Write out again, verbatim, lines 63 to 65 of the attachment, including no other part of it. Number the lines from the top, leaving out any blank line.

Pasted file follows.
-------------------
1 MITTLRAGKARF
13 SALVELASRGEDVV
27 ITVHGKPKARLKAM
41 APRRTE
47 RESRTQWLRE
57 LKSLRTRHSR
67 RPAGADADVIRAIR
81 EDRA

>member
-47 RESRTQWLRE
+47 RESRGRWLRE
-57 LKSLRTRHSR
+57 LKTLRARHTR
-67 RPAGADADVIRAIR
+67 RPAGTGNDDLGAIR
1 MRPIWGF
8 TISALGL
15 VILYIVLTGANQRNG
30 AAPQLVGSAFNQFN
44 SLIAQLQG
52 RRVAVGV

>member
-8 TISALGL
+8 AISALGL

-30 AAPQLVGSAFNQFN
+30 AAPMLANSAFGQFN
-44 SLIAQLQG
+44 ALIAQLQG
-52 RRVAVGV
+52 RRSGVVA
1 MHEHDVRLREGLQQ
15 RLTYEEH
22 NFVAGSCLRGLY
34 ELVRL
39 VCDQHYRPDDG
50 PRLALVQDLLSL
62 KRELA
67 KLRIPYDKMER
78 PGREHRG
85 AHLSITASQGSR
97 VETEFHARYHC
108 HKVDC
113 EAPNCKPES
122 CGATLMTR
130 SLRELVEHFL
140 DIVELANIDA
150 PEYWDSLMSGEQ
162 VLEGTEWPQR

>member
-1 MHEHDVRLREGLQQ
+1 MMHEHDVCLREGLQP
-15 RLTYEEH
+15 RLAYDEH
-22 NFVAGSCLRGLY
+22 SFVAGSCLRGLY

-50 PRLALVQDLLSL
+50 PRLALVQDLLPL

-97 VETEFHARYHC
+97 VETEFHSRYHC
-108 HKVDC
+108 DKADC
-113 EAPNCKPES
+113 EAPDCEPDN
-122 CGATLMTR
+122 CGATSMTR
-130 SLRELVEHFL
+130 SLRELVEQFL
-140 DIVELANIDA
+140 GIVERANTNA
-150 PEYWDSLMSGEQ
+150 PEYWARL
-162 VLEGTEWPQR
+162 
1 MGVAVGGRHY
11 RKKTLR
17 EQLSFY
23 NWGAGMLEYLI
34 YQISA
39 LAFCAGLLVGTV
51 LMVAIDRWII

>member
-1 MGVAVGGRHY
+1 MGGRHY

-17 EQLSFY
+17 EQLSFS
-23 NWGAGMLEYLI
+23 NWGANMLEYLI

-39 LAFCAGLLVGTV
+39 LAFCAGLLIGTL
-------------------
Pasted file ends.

+113 EAPDCEPDN
-122 CGATLMTR
+122 CGATSMTR